11.7. Failure to comply with the directions aforesaid shall apart from rendering the police officers concerned liable for departmental action, they shall also be liable to be punished for contempt of court to be instituted before High Court having territorial jurisdiction.
11.8. Authorising detention without recording reasons as aforesaid by the judicial Magistrate concerned shall be liable for departmental action by the appropriate High Court.
12. We hasten to add that the directions aforesaid shall not only apply to the cases under Section 498-A of the I.P.C.
or Section 4 of the Dowry Prohibition Act, the case in hand, but also such cases where offence is punishable with imprisonment for a term which may be less than seven years or which may extend to seven years; whether with or without fine.”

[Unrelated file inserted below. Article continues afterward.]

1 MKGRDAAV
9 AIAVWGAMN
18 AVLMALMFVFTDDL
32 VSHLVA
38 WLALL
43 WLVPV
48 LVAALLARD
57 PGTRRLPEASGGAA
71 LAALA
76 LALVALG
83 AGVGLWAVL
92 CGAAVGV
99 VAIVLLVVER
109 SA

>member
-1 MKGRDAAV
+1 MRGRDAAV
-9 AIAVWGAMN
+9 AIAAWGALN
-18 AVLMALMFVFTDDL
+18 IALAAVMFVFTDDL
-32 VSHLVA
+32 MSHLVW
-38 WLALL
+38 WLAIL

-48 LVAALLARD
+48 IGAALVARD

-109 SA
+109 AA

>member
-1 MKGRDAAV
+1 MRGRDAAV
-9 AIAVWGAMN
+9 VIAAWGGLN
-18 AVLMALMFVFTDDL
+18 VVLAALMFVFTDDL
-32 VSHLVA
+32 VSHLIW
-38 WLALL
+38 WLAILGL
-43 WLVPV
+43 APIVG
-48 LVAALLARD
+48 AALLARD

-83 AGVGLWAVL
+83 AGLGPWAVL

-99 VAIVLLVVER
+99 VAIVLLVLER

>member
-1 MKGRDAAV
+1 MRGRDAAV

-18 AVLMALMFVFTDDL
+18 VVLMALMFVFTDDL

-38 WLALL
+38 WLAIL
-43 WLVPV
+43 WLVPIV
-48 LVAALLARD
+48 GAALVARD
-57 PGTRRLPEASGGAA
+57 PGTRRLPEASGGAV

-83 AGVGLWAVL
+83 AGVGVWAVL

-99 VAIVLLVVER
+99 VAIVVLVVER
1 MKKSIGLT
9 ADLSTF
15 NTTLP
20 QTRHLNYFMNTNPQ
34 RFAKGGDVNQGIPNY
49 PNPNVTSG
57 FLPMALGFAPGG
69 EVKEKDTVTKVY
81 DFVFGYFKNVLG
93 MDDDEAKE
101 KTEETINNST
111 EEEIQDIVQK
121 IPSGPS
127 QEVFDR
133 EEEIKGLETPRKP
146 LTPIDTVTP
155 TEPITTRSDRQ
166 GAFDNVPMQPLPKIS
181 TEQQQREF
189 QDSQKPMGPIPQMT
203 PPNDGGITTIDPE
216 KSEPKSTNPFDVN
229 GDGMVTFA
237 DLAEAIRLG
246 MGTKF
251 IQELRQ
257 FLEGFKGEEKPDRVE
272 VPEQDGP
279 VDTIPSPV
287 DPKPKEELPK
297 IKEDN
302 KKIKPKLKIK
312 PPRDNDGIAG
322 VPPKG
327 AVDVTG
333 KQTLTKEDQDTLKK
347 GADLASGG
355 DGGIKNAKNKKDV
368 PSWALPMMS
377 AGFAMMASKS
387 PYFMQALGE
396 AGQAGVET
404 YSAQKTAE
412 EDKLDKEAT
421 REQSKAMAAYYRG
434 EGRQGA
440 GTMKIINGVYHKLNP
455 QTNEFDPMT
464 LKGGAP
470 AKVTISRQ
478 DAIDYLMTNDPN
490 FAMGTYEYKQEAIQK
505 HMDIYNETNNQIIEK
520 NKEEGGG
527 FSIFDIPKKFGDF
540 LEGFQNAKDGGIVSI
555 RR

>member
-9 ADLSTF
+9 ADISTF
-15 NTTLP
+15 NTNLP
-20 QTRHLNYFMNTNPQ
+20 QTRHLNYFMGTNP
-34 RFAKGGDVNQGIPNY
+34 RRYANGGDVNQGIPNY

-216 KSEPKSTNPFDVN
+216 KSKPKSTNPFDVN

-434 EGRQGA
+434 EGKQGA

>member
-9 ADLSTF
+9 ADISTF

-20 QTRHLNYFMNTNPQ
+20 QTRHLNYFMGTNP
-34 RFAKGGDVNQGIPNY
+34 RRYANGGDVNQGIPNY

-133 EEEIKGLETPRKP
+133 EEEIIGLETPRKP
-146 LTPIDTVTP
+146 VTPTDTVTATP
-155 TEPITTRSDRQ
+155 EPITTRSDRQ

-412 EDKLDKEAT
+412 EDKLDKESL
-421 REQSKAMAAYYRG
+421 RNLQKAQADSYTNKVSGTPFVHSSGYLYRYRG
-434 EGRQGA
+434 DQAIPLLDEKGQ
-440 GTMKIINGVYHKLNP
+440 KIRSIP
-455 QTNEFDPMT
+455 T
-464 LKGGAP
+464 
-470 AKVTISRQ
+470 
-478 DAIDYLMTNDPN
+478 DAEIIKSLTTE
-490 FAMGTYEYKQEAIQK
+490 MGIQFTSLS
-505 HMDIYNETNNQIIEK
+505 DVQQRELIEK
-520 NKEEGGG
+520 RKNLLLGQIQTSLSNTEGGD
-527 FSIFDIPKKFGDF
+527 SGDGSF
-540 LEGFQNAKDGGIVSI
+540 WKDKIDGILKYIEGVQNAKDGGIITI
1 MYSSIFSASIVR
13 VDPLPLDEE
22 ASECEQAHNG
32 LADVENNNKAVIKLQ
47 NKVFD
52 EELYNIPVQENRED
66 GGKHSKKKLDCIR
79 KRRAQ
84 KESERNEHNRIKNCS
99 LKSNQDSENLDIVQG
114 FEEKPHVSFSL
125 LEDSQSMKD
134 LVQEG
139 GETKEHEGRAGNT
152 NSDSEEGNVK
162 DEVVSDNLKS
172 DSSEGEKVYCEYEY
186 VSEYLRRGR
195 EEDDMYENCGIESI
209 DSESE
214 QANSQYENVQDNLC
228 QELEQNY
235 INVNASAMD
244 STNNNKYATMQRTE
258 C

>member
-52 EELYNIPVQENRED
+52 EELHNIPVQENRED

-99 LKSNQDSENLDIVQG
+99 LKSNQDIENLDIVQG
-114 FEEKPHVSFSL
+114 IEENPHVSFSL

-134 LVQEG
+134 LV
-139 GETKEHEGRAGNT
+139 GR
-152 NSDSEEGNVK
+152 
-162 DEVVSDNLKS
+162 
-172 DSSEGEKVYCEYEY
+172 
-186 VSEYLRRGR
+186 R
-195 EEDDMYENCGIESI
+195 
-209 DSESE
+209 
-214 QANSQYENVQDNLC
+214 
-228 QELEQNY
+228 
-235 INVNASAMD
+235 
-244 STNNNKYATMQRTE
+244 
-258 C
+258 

31. Reverting to the present case, though the Investigating officer has stated in the affidavit that the guidelines as laid down by the Apex Court in the arrest of Accused were followed at the time of arrest, a perusal of the case diary reveals that the directions in Arnesh Kumar PPS 21/25 (supra) have not been followed. The concerned investigating officer had arrested the petitioners no.3 and 4 without ascertaining their complicity in the offence. Though the offence was bailable, these petitioners were produced before the Magistrate and remand was sought for “the purpose of ascertaining the reason for calling off the marriage, for verifying whether the other relatives were involved, to verify whether these petitioners were involved in cheating any other person and for arresting the co-accused Annasaheb Jadhav”. The records reveal that the learned magistrate had also mechanically remanded them to custody from time to time without even ascertaining the nature of the allegations against these petitioners.